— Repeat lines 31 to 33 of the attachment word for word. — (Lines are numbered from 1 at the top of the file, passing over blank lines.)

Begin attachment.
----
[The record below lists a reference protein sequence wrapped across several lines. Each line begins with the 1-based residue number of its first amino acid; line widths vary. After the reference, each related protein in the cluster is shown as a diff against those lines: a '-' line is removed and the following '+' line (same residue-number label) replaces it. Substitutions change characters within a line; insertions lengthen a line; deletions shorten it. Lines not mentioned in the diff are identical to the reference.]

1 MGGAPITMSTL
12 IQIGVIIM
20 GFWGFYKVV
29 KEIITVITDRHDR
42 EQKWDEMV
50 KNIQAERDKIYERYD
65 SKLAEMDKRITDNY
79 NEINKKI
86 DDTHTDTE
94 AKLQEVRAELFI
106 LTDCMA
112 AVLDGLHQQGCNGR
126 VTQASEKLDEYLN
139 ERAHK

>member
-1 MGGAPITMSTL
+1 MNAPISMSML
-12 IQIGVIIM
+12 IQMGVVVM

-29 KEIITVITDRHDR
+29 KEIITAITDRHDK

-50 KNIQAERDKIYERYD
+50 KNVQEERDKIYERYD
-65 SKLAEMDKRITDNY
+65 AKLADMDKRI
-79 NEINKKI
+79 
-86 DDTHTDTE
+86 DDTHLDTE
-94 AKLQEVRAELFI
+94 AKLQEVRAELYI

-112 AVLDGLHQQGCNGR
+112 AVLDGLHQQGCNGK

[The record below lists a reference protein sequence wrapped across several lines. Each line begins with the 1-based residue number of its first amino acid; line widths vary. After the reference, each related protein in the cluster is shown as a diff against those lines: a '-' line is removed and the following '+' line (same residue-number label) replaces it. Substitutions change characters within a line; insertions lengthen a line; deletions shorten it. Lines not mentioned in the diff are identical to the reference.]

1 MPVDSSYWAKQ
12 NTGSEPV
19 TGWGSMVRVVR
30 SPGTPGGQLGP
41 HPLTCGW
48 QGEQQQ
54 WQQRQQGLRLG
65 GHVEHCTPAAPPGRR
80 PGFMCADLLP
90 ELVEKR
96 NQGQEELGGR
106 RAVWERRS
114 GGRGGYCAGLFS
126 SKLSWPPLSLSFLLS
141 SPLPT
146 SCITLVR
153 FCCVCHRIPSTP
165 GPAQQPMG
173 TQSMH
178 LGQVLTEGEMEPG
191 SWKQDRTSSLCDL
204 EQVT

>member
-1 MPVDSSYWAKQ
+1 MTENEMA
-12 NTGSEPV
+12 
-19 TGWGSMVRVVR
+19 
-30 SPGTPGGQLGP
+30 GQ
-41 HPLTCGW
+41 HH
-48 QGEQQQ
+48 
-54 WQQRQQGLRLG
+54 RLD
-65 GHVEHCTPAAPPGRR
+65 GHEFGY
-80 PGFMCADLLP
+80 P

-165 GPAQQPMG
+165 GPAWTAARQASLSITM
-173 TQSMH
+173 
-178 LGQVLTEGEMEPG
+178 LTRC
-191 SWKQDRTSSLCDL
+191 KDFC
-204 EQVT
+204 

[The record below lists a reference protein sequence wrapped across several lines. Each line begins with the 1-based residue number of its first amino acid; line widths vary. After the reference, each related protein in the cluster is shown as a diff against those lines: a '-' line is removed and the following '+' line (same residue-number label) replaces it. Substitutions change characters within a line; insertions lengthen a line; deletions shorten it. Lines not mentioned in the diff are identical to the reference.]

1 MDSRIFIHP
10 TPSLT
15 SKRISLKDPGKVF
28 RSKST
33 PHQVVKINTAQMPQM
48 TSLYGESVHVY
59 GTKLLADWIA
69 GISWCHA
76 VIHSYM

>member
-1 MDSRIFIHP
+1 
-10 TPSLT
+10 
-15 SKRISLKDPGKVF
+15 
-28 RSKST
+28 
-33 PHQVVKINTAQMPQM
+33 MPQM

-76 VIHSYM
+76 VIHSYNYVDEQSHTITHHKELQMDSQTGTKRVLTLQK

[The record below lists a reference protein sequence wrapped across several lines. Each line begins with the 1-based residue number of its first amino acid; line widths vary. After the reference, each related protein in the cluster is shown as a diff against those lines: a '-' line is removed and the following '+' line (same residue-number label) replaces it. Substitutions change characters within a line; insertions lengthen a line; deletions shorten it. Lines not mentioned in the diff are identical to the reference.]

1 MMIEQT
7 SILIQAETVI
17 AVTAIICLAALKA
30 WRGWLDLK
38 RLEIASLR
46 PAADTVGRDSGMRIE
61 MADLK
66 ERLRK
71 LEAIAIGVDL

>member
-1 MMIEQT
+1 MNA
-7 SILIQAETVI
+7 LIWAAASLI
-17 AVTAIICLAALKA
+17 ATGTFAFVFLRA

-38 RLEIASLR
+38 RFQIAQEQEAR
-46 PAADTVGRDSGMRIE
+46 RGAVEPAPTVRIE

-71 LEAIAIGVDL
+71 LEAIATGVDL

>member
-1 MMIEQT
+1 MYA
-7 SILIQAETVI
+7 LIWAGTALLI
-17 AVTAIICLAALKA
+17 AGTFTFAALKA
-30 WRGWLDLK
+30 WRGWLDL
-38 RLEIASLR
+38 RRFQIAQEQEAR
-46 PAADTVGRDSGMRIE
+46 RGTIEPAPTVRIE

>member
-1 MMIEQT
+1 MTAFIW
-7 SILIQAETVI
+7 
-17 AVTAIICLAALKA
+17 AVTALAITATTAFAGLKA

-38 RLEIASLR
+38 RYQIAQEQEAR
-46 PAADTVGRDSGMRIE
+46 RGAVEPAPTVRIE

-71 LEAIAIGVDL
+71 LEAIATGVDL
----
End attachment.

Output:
-94 AKLQEVRAELFI
+94 AKLQEVRAELYI

-112 AVLDGLHQQGCNGR